Susan Hambidge 

      6 years ago from Kent, England

      I've grown cucumbers for the first time this year.I have to grow them in a greenhouse here in the UK but I have been so pleased with them. They are great for a beginner because they grow quickly and impressively so it is really exciting!.

    • OldRoses profile imageAUTHOR

      Caren White 

      6 years ago

      Flourish, what's your secret? I've had problems growing cucumbers which is why I wrote this hub searching for an answer for my failure. Thanks for reading and voting.

    • FlourishAnyway profile image


      6 years ago from USA

      Ahh, cucumbers are one of the things I can grow. Tomatoes are another. I simply love their mild flavor and their "climbing" nature with trellises. Voted up and more.


    This website uses cookies

    As a user in the EEA, your approval is needed on a few things. To provide a better website experience, uses cookies (and other similar technologies) and may collect, process, and share personal data. Please choose which areas of our service you consent to our doing so.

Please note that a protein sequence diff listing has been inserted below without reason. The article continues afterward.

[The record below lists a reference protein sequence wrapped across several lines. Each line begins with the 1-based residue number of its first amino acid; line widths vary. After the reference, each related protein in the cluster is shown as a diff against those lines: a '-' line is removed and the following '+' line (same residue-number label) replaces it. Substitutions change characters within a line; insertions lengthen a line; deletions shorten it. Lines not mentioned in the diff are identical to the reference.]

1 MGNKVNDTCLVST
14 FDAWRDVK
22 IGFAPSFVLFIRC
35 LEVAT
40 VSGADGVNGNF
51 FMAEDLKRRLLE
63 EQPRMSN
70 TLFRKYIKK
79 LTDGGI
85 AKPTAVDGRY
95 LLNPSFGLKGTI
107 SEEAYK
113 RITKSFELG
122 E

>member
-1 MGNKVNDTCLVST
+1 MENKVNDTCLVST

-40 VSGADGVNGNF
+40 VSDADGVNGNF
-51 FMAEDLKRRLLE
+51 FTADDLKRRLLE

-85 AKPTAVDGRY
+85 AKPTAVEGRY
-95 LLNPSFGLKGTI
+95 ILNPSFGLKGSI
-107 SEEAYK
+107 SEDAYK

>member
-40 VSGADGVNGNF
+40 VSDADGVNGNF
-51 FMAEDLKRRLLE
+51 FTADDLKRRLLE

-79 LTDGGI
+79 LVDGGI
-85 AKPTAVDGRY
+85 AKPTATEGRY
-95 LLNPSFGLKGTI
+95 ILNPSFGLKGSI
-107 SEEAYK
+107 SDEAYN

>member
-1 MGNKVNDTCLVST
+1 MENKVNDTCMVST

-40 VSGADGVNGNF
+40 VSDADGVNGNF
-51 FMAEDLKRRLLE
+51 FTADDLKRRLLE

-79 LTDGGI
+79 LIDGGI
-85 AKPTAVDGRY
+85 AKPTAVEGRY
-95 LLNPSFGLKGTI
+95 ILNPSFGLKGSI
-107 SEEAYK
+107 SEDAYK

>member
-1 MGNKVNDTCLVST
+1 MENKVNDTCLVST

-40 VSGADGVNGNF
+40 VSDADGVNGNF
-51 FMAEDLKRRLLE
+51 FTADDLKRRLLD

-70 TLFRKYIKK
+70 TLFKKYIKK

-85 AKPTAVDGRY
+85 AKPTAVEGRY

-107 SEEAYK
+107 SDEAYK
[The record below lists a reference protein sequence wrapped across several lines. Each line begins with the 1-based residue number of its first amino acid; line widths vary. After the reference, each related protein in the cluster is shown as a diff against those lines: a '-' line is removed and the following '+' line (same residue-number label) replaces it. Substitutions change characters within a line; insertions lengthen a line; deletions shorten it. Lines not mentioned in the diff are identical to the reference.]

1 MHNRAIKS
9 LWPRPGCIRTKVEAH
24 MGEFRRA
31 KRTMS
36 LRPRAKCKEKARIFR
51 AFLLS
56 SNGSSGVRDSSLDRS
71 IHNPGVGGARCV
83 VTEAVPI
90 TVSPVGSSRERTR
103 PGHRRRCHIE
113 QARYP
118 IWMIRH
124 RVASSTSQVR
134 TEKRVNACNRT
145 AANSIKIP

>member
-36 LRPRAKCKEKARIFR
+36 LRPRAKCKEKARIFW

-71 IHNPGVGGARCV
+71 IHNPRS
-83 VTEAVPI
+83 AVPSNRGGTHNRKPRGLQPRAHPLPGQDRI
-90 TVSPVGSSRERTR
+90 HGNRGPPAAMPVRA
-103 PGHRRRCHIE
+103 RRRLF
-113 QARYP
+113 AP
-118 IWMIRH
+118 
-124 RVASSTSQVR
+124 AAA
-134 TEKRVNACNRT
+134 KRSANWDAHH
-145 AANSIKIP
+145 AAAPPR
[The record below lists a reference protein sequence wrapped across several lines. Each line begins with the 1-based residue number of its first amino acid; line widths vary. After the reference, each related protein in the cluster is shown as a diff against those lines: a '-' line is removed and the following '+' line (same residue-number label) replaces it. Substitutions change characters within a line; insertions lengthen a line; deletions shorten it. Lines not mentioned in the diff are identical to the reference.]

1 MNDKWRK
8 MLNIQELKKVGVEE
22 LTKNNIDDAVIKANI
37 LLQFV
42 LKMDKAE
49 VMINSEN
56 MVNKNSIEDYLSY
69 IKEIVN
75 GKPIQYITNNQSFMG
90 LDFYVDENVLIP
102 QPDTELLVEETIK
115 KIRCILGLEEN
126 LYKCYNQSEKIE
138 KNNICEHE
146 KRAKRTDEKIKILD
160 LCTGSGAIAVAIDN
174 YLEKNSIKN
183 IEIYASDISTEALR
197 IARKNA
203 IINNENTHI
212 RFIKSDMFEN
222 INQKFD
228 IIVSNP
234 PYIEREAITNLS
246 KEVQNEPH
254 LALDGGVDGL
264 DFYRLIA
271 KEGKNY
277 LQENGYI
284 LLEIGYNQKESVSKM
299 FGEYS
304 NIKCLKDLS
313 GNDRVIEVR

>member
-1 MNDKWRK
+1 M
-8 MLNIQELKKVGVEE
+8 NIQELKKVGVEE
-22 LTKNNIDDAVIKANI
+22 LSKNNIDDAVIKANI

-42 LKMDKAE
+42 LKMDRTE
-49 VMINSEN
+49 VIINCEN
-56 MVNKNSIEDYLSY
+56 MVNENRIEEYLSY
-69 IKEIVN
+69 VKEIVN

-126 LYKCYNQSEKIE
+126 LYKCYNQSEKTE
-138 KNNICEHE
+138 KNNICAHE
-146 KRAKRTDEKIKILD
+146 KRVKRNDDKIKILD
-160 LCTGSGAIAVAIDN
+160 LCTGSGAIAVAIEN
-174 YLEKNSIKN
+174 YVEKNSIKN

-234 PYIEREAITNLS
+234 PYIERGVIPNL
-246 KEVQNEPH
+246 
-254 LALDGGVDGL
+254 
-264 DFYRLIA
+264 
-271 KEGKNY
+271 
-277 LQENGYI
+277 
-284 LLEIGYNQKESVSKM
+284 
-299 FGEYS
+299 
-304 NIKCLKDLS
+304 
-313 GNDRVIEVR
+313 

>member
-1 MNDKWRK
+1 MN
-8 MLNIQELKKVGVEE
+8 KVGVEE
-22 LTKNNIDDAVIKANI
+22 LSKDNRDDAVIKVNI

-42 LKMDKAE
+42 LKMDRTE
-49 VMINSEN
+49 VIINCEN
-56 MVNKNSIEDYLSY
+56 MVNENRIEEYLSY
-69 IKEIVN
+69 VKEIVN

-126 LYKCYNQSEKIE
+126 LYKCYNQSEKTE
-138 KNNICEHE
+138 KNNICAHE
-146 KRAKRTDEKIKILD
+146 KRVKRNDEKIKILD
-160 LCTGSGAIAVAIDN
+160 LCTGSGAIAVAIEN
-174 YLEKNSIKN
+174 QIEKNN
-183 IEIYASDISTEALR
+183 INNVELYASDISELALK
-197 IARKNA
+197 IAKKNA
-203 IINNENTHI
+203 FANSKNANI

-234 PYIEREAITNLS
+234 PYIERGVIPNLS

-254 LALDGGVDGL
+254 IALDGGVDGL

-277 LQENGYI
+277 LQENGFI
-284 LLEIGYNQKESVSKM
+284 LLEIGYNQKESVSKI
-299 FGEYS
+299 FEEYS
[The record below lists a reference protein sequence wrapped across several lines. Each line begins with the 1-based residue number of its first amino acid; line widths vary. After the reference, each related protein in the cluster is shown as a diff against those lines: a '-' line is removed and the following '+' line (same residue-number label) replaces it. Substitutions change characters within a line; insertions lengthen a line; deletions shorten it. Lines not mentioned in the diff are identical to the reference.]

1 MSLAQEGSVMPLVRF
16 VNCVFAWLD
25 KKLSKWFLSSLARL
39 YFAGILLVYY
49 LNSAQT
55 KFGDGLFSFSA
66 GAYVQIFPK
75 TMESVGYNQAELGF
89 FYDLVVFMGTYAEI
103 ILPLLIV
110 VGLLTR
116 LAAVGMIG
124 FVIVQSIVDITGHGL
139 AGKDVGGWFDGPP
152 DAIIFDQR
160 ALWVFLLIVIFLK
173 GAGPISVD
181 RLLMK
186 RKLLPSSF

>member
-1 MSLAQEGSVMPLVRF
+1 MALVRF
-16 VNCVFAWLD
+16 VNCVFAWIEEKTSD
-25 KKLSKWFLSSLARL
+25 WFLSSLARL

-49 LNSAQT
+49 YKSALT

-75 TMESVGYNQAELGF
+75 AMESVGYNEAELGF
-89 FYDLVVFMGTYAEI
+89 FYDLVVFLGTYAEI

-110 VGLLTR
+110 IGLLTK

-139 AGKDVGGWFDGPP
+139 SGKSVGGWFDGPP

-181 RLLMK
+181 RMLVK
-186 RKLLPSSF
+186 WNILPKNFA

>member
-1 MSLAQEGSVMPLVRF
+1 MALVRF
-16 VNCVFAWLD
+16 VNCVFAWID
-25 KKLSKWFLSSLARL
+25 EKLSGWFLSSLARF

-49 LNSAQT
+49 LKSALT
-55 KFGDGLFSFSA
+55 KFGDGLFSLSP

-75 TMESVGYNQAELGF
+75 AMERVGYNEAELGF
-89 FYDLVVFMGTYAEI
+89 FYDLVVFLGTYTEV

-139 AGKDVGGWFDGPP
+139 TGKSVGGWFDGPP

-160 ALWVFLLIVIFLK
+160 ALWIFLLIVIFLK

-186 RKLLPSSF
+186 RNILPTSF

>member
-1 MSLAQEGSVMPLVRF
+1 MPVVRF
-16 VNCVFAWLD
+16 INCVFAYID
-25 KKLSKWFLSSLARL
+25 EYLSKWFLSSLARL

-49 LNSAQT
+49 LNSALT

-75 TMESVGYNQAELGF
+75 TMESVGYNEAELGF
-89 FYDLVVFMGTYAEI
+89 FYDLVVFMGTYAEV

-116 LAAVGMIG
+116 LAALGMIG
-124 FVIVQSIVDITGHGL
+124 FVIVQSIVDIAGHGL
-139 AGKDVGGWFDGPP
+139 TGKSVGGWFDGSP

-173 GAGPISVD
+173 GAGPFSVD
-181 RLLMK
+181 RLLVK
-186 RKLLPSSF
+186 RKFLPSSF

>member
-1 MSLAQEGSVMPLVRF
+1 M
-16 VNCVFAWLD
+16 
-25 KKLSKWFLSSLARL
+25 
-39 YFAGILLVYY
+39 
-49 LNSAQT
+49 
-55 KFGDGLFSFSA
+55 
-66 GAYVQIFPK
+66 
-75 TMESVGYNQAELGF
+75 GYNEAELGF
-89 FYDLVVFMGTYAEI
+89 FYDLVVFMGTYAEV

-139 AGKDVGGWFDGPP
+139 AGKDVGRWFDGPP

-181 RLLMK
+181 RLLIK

For more information on managing or withdrawing consents and how we handle data, visit our Privacy Policy at:

    Show Details
    HubPages Device IDThis is used to identify particular browsers or devices when the access the service, and is used for security reasons.
    LoginThis is necessary to sign in to the HubPages Service.
    Google RecaptchaThis is used to prevent bots and spam. (Privacy Policy)
    AkismetThis is used to detect comment spam. (Privacy Policy)
    HubPages Google AnalyticsThis is used to provide data on traffic to our website, all personally identifyable data is anonymized. (Privacy Policy)
    HubPages Traffic PixelThis is used to collect data on traffic to articles and other pages on our site. Unless you are signed in to a HubPages account, all personally identifiable information is anonymized.
    Amazon Web ServicesThis is a cloud services platform that we used to host our service. (Privacy Policy)
    CloudflareThis is a cloud CDN service that we use to efficiently deliver files required for our service to operate such as javascript, cascading style sheets, images, and videos. (Privacy Policy)
    Google Hosted LibrariesJavascript software libraries such as jQuery are loaded at endpoints on the or domains, for performance and efficiency reasons. (Privacy Policy)
    Google Custom SearchThis is feature allows you to search the site. (Privacy Policy)
    Google MapsSome articles have Google Maps embedded in them. (Privacy Policy)
    Google ChartsThis is used to display charts and graphs on articles and the author center. (Privacy Policy)